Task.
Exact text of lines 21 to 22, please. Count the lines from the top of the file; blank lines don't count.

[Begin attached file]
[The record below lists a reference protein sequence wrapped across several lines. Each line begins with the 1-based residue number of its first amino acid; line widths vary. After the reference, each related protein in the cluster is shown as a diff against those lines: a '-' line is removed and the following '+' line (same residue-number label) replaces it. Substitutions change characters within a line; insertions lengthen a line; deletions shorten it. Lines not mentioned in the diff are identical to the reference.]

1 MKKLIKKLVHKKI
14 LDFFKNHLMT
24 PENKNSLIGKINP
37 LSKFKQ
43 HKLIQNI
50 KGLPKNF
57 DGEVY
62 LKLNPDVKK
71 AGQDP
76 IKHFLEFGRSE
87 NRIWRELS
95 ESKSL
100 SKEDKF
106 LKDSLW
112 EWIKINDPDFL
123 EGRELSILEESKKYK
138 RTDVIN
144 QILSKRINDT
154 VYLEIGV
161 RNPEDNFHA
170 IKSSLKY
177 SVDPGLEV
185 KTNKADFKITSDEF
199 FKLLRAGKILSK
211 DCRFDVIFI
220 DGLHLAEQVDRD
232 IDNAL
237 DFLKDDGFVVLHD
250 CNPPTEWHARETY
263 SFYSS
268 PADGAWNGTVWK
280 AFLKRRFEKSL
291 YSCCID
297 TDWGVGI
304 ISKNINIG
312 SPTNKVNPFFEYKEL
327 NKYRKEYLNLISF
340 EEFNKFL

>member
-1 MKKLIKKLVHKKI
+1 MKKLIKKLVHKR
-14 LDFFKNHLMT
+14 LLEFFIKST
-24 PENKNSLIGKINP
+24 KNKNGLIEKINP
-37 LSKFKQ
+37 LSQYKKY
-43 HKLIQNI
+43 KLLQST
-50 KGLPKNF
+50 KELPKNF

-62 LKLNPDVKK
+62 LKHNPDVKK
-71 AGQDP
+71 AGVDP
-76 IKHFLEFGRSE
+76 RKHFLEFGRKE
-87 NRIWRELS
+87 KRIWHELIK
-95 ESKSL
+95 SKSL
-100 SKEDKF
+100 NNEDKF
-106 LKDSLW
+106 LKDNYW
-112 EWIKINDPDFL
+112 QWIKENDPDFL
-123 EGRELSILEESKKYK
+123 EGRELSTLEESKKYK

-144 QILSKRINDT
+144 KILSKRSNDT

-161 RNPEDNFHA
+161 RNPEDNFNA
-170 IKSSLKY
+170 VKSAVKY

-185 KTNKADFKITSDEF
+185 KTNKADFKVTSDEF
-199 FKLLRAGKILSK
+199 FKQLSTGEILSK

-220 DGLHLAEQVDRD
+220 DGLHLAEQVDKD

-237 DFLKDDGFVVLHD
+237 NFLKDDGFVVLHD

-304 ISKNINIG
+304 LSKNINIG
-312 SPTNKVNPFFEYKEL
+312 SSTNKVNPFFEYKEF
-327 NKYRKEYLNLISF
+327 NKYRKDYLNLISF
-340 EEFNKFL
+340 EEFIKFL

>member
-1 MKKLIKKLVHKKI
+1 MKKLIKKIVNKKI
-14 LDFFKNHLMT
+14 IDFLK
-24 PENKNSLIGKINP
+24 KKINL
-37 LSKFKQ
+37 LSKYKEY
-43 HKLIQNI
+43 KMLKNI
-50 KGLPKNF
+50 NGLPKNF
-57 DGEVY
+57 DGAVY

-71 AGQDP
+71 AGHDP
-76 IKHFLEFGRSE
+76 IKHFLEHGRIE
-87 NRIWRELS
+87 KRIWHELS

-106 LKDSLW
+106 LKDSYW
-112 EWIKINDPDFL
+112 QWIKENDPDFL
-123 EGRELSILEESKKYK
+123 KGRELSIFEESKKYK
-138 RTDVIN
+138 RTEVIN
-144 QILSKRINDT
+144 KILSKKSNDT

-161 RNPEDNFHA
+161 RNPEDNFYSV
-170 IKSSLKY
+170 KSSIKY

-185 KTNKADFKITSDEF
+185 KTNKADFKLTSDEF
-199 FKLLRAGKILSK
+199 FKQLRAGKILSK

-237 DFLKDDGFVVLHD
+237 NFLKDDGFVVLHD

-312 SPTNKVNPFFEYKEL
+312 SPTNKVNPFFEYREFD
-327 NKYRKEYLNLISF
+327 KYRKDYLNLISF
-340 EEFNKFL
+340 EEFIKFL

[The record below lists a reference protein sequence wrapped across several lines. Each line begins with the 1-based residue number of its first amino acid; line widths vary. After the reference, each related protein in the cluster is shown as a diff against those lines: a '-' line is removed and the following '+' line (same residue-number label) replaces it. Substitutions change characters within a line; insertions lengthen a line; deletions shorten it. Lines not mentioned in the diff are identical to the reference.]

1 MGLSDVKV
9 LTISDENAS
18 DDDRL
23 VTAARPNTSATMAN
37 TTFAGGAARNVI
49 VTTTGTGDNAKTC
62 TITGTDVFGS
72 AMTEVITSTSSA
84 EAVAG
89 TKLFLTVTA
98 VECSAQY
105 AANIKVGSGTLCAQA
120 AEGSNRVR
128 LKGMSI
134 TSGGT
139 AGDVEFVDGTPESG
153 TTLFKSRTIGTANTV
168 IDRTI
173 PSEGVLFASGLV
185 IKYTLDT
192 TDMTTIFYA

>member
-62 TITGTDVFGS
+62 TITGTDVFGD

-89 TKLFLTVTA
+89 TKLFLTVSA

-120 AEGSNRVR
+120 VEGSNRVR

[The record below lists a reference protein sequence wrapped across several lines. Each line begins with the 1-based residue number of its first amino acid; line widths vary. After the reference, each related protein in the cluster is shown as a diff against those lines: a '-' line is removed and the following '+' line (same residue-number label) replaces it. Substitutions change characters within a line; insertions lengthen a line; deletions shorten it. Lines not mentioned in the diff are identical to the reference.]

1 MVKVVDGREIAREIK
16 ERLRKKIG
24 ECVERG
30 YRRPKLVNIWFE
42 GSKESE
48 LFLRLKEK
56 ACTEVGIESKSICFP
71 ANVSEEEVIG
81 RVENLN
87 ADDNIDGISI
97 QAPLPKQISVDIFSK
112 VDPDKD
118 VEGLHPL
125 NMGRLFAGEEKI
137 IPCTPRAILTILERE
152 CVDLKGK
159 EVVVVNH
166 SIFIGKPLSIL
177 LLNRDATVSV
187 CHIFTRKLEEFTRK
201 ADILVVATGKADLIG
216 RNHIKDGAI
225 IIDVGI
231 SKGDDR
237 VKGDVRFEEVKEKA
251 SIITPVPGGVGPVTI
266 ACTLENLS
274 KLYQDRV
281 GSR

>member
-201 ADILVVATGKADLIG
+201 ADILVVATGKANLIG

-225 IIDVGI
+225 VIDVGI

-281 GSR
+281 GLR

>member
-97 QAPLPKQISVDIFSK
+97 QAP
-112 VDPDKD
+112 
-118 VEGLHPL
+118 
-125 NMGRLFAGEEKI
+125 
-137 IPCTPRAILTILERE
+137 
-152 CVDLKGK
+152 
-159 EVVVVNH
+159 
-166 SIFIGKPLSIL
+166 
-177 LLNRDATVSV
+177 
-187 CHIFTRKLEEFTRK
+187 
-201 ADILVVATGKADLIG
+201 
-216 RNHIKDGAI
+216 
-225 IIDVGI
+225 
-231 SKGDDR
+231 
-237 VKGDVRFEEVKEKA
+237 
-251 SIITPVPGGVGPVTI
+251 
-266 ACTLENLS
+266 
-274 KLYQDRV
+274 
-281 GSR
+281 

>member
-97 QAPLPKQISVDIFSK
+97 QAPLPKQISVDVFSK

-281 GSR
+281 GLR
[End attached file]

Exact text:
161 RNPEDNFHA
170 IKSSLKY